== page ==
Seen through the eyes of a freshman legislator, the process is complicated but not impossible.
“What you learn in school about how a bill becomes a law is approximate,” Rep. Brian Prince, D-Augusta, said with a grin.
Prince is at the end of the Capitol pecking order as the least senior member of the minority party.
He jokes about that with the legislator seated in the desk next to him on the House floor, Rep. Dewey McClain, D-Lawrenceville, who has 11 days more seniority, because both won special elections.
McClain, a retired pro football player and labor union official who’s often been to the Capitol and the fringes of power, acknowledges that things changed after he became a legislator.
“To me, it’s a whole lot different. When you’re on the outside, you hear what you think is going on. When you’re on the inside, you know what’s going on,” he said, adding jokingly that he elected Prince the leader of their “freshman class.”
The process begins with an idea, Prince said. It takes two weeks or so for the legislative counsel’s staff lawyers to draft it into the form of a bill.
The legislator recommends changes, confers with the lawyers, and in another week winds up with something he formally introduces when he “drops it in the hopper,” actually just an ordinary, letter-size desk binder from any office-supply store.
A clerk gives the bills numbers in sequence, and the next day the speaker of the House assigns them to a committee for consideration.
Then the real grind of getting passage begins.
“There is some work you have to do behind the scenes, in and out of committee, to help them understand it,” Prince said.
Considering that 1,500 bills have been introduced since the two-year term of the General Assembly began in January 2012, committee members depend on people they trust to help them understand each one. Too many unanswered questions can doom a bill.
Prince got advice from Democratic Whip Carolyn Hugley, of Columbus, and even Republicans Rep. Ben Harbin, of Evans, and Rep. Barry Fleming, of Harlem, about how to win support. All have been in the senior leadership of the majority in the past.
Hugley told him the best way for someone in the minority party to get a bill passed is to ask a member of the majority to be the primary sponsor.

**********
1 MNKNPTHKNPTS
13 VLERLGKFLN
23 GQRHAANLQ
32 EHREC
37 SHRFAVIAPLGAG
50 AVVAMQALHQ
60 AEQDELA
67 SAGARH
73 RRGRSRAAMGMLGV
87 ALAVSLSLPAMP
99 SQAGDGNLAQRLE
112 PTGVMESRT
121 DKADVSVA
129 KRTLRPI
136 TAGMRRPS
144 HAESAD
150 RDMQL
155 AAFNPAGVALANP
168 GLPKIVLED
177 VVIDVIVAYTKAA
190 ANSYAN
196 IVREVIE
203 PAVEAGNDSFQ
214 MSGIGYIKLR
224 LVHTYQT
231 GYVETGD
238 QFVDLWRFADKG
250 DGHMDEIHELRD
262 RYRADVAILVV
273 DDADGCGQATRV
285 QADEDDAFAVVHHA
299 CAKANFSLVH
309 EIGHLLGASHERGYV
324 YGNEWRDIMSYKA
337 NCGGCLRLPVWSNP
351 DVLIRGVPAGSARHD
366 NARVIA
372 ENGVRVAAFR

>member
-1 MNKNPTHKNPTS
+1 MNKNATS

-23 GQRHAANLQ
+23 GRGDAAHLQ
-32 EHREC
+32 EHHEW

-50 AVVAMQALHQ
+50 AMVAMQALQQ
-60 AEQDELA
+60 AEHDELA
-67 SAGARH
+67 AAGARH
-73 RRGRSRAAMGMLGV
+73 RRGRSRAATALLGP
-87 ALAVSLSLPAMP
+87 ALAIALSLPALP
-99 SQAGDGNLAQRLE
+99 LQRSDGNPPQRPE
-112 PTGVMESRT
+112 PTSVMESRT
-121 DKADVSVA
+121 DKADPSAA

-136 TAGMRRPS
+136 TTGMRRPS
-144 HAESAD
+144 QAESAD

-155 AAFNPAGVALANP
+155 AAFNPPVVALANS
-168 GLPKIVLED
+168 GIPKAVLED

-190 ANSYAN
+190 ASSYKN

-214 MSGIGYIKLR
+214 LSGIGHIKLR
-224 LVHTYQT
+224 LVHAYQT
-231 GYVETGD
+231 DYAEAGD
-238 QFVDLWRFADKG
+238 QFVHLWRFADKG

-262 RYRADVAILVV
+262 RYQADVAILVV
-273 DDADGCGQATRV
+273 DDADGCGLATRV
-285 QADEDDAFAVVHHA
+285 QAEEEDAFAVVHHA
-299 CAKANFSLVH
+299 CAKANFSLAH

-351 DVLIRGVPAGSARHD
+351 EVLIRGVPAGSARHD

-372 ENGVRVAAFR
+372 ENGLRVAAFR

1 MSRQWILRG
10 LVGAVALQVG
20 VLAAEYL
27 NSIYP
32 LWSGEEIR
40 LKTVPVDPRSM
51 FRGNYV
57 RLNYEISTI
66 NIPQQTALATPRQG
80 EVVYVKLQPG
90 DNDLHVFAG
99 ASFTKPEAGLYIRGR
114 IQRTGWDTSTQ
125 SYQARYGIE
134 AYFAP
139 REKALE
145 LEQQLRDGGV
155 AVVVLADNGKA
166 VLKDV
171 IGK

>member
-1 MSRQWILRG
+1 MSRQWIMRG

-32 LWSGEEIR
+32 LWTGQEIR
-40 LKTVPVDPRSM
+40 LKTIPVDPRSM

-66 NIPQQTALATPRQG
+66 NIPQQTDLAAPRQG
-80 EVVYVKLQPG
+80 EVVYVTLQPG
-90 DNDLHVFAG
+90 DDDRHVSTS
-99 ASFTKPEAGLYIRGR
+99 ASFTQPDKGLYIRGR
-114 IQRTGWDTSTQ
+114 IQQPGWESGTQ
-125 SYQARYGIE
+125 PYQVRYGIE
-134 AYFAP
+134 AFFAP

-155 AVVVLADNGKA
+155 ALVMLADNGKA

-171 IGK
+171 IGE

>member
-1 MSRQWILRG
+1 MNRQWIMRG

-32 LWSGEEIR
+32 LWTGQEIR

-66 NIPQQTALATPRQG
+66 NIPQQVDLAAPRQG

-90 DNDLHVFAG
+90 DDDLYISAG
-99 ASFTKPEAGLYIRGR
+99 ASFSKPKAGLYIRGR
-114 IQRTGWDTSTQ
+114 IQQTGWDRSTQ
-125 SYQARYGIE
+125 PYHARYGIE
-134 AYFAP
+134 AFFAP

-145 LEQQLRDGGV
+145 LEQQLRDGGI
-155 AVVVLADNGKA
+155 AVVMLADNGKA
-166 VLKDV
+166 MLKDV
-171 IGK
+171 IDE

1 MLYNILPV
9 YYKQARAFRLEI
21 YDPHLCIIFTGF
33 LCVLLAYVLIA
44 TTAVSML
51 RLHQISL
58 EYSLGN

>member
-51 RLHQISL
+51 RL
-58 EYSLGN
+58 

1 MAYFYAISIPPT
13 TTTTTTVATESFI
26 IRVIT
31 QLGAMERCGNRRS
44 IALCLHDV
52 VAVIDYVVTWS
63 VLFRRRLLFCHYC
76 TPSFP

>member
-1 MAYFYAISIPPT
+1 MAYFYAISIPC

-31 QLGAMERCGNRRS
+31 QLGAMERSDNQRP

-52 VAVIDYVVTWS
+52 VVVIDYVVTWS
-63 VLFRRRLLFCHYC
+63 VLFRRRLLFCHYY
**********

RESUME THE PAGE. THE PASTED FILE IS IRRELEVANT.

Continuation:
“You’ve got to get someone to fight for you on all levels,” Prince said.
That might include rallies, letter-writing campaigns and news conferences. Most of the time, it comes down to the bill’s sponsor talking one-on-one to colleagues during receptions, between committee meetings and on the House floor when few people are listening to speeches.
The goal is persuading a member of the committee to make the motion to pass the bill and persuading enough committee members to vote for it. That has to be done several times because most bills have to be passed by a subcommittee, its full committee and the House Rules Committee – all before it can come before the full House membership.
Considering that only two bills this year have been defeated by the full House or Senate, the process screens out a lot of bills lacking majority support.
“I think leadership did a good job of making sure that those things that we still have a lot of questions on, you just didn’t throw those out there for a vote,” Harbin said.
If the House passes it, then the whole process has to be repeated as it is considered by the Senate. If both the House and Senate pass identical versions of the bill, then it heads to the governor for him to sign or veto.
Savvy legislators confer with the governor’s staffers all along the process to ensure he has no objections to the bill.
If the versions are different, a conference committee of three from the House and three from the Senate work out the differences, and then the House and Senate vote again on the conference version.
The process can have pitfalls. Two weeks ago, the newest Republican freshman, Rep. Sam Moore, of Macedonia, introduced a handful of bills that resulted in a public controversy.
He said it was a rookie mistake when his hometown newspaper wrote about one that would repeal the state’s loitering law, preventing police from questioning suspected sex offenders lurking at playgrounds.
The senior members of the Republican leadership individually blasted him and the bill, with the chairman of the Rules Committee vowing not to let any of his proposals get to the full House for a vote.
Moore later apologized, saying he hadn’t known that members of the public would be able to read his proposals before committees had the chance to polish up the wording. He also complained that the leadership should have coached him.
Prince said he knew from involvement with his church that there would be lots of different opinions and that seeking advice on his own was important, especially from people such as Hugley.
“She walked me through some of the dos and don’ts,” he said.
One of the “dos” is to establish relationships with everyone. Legislating is a team sport, so to speak. Veterans like to say it takes 91 friends to pass anything in the House, and people who aren’t friendly and supportive won’t get anything done.